2U, Inc. (TWOU) CEO Christopher Chip Paucek on Q2 2018 Results - Earnings Call Transcript
2U, Inc. (NASDAQ:TWOU) Q2 2018 Results Earnings Conference Call August 2, 2018 5:00 PM ET
Ed Goodwin - VP, IR
Christopher Chip Paucek - CEO
Cathy Graham - CFO
Sarah Hindlian - Macquarie
Monika Garg - KeyBanc
Brian Schwartz - Oppenheimer
George Tong - Goldman Sachs
Jeff Silber - BMO Capital Markets
Michael Tarkan - Compass Point
Good day, ladies and gentlemen, and welcome to 2U Second Quarter 2018 Earnings Conference Call. [Operator Instructions]
I would now like to turn the call over to Mr. Ed Goodwin, Vice President of Investor Relations. Sir, you may begin.
Thank you, operator. Good afternoon, everyone, and welcome to 2U Second Quarter 2018 Earnings Conference Call. By now, you should have received a copy of the earnings release for the company's second quarter 2018 results. If you have not, a copy is available on our website, investor.2u.com. The recorded webcast of this call will be available in the Investor Relations section of our website. Also, we routinely post announcements and information on our website, which we encourage you to access and make use of. Today's speakers are Christopher Chip Paucek, CEO; and co-founder; and Cathy Graham, CFO.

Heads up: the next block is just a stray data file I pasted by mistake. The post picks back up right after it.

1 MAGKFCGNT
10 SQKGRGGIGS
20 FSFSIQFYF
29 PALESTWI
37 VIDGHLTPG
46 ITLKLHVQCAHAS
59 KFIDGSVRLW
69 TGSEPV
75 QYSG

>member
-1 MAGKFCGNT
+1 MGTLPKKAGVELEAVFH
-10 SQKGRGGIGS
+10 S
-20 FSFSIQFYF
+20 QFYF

During today's call, we may make forward-looking statements, including statements regarding the company's future financial and operating results, future market conditions and the plans and objectives of management for future operations. These forward-looking statements are not historical facts but rather are based on our current expectations and beliefs and are based on information currently available the outcome of the events described in these forward-looking statements is subject [Audio Gap] and unknown risks and uncertainties that could [Audio Gap] results to differ materially from the results anticipated by these [Audio Gap] statements. This includes, but is not limited to, those risks contained in the Risk Factors section of the company's annual report on Form [Audio Gap] for the year ended December 31, 2017, and other reports filed with the SEC.
All information provided [Audio Gap] call is as of today. Except as required by law, we undertake [Audio Gap] to update publicly any forward-looking statements made on this call to conform to statements or actual results or changes in our expectations. Also, it is 2U's policy not to update our financial guidance other than in public communications. Non-GAAP financial measures discussed during this call are reconciled to the most directly comparable GAAP measures in the tables attached to our press release.